This was part of Decision Making and Uncertainty

On the Foundations of Distributionally Robust Reinforcement Learning

Jose Blanchet, Stanford University

Monday, February 5, 2024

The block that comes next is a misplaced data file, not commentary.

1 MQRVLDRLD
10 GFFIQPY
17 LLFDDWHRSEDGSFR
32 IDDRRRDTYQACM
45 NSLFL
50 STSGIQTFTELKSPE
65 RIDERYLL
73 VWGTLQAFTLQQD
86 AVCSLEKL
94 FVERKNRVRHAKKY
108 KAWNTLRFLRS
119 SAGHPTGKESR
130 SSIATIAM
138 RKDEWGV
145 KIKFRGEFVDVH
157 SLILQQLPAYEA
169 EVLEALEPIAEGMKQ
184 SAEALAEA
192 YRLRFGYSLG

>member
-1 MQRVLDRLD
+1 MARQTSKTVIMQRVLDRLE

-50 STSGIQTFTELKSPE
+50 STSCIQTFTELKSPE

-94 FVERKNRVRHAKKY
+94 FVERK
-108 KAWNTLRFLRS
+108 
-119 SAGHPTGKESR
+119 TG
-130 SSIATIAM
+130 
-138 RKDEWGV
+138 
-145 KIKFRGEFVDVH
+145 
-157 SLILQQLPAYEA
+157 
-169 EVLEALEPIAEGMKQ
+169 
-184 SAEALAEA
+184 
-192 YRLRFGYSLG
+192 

Abstract: Motivated by the need for a robust policy in the face of environment shifts between training and the deployment, we contribute to the theoretical foundation of distributionally robust reinforcement learning (DRRL). This is accomplished through a comprehensive modeling framework centered around distributionally robust Markov decision processes (DRMDPs). This framework obliges the decision maker to choose an optimal policy under the worst-case distributional shift orchestrated by an adversary. By unifying and extending existing formulations, we rigorously construct DRMDPs that embraces various modeling attributes for both the decision maker and the adversary. These attributes include adaptability granularity, exploring history-dependent, Markov, and Markov time-homogeneous decision maker and adversary dynamics. Additionally, we delve into the flexibility of shifts induced by the adversary, examining SA and S-rectangularity. Within this DRMDP framework, we investigate conditions for the existence or absence of the dynamic programming principle (DPP). From an algorithmic standpoint, the existence of DPP holds significant implications, as the vast majority of existing data and computationally efficiency RL algorithms are reliant on the DPP. To study its existence, we comprehensively examine combinations of controller and adversary attributes, providing streamlined proofs grounded in a unified methodology. We also offer counterexamples for settings in which a DPP with full generality is absent.